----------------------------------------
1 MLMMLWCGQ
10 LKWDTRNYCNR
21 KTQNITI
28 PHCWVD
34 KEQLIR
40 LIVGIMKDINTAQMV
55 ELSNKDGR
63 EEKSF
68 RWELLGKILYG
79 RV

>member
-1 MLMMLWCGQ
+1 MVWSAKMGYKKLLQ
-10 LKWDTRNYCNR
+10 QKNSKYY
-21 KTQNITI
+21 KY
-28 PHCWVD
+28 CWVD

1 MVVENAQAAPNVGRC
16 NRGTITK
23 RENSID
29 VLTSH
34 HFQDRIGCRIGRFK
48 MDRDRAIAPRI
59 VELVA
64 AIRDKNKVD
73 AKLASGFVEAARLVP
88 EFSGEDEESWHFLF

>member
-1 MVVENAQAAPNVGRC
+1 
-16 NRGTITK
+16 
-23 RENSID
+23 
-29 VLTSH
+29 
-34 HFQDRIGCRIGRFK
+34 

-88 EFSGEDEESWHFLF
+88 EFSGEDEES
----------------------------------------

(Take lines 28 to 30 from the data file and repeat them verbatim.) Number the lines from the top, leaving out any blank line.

73 AKLASGFVEAARLVP
88 EFSGEDEESWHFLF

>member